“Several of the papers have recently said that ‘it is reported that … Double Door is based on the story of the Wendell [sic] family. … I wish to deny categorically and as emphatically as possible that my play has the slightest resemblance to the history of the … family,” the statement read. “… Double Door is the story of two middle-aged rich women living on Fifth Avenue. There, any possible resemblance to the Wendells [sic] ceases.”
Rightly or wrongly, this was great publicity for Double Door, the rights for which were bought for a hefty $55,000 by Paramount even before 1933 was out. This was one of the biggest Broadway-to-Hollywood acquisitions for the 1933-34 season.
We can compare the play and movie with the real-life story of the Wendel family, which was the subject of a lengthy New York Times feature story in 2016. There were more than just two spinster sisters in the Wendel clan at the peak of its infamy; there were six, plus a brother, who were all unmarried and living, sans electricity, in a four-story mansion at Fifth Avenue and 39th Street in Manhattan during the early years of the 20th century. Inside, the siblings dressed in long-out-of-date Victorian garb and bathed in zinc tubs. Outside, tour buses pulled up for views of “the House of Mystery.”
“It was very hard to do business with them,” Douglas Durst, a member of a still-powerful New York real estate family that did business with the Wendels, told the Times, “because they didn’t have a telephone.”
But the Wendels did have more than 150 properties in Manhattan, with many falling apart because of the family policy to not waste money on repairs, and to never sell willingly. “Once the Wendels got what they wanted, they never let go until death loosed their fingers,” the New York Daily News declared.
During its 100 years of miserliness, the litigious family was frequently in hot water with New York for its refusal to sell parcels of land deemed important to advance the growing metropolis, and the city often had to turn to resort to legal or legislative means to get its way.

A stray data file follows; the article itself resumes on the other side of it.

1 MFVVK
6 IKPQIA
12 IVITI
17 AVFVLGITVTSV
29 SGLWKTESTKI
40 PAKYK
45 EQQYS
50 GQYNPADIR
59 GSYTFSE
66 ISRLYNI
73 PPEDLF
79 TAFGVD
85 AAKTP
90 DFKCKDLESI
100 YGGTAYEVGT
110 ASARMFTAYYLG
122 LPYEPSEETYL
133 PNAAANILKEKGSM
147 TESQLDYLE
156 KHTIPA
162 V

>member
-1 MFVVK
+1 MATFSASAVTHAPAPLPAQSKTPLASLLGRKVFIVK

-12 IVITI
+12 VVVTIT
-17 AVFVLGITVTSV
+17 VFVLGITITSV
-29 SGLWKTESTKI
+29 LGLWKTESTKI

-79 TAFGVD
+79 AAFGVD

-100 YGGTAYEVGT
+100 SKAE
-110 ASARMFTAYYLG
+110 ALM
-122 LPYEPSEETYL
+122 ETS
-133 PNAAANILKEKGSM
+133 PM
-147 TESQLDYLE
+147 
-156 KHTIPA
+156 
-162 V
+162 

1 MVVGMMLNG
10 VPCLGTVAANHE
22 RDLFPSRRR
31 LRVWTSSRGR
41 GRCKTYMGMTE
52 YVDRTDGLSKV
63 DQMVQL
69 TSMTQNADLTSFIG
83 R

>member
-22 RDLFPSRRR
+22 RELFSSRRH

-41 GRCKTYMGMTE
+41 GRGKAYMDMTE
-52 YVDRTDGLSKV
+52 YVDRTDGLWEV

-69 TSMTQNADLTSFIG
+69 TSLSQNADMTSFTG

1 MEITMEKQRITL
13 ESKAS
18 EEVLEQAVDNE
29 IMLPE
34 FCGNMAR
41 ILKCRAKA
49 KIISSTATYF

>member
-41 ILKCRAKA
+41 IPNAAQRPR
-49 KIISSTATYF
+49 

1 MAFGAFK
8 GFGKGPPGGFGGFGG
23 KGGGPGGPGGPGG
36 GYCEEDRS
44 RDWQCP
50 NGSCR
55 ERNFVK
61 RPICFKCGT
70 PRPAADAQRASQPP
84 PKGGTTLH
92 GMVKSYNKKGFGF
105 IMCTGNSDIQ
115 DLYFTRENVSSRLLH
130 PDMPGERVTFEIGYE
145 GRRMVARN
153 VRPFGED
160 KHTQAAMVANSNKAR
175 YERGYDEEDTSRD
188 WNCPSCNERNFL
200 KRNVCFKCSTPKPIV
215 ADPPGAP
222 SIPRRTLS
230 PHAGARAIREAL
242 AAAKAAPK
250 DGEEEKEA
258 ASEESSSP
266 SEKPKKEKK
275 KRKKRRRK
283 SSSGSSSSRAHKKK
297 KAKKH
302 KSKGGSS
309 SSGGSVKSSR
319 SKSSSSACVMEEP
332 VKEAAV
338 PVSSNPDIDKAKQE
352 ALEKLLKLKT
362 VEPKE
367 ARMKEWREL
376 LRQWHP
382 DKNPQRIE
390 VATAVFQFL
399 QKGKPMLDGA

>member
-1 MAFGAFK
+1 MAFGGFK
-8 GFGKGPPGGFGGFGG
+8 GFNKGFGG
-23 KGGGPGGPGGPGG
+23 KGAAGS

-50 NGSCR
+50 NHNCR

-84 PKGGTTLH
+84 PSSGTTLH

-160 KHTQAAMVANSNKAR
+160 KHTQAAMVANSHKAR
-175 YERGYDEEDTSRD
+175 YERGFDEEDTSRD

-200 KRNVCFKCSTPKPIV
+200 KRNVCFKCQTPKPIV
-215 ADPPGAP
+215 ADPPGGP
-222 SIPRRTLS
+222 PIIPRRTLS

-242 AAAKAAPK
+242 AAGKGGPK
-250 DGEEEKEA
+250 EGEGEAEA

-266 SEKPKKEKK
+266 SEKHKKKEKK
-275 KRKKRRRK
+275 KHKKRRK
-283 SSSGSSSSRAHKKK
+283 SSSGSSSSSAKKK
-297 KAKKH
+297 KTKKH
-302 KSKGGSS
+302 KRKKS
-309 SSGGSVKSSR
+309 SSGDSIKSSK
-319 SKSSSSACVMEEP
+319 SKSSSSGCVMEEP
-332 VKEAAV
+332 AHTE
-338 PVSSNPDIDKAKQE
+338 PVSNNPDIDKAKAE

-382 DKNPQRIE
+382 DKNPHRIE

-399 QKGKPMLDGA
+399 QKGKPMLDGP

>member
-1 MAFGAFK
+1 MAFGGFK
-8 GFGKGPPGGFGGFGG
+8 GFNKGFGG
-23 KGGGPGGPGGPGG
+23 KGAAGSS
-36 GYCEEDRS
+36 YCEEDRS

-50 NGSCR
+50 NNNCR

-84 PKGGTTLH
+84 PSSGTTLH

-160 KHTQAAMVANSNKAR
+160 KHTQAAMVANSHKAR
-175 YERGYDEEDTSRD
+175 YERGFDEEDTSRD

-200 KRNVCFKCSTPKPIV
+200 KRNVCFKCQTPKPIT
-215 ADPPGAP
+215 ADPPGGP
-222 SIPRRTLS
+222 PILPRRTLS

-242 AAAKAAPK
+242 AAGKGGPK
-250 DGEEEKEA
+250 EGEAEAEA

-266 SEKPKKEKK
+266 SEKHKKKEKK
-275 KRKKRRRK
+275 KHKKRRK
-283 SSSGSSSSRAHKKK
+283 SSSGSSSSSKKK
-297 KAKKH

The remaining Wendels began to die off, one of them, according to a contemporary newspaper account, having “spent her last days alone, talking to herself and ‘playing house’ with imaginary companions.” The last of the siblings perished in 1931, prompting a wild scramble for the family fortune.
Many supposed relatives came out of the woodwork, but most of the estate – estimated to be worth as much as $150 million in 1930s dollars — went to charity. This proved that strong-willed landlords could make news long before Donald Trump was a gleam in anyone’s eye.
McFadden died in 1961, having apparently not shed any further light on her inspiration for Double Door. Given all the litigiousness in the Wendel affair, it would not have been in her best interest to admit ties between fiction and fact.
The Double Door film – which was not a box office success, despite the good reviews — is difficult to see these days, although it has been shown in periodic repertory and convention screenings. Even with its outdated air, the play has been revived periodically, and an internet search reveals a staging as recently as 2011. And why not, for has avarice ever gone out of style?
“Who Will Get the Wendel Millions?” New York Daily News, August 7, 1932.
“Fame Raps at Cincinnatian’s Door,” Cincinnati Enquirer, October 8, 1933.
“Paramount Double Door Fantastic But Thrilling,” The Hollywood Reporter, April 18, 1934.
“The Screen: Double Door,” Brooklyn Daily Eagle, May 5, 1934.
“Pix Cautious on Legits,” Variety, October 30, 1934.
“Before the Trumps, There Were the Wendels,” The New York Times, April 8, 2016.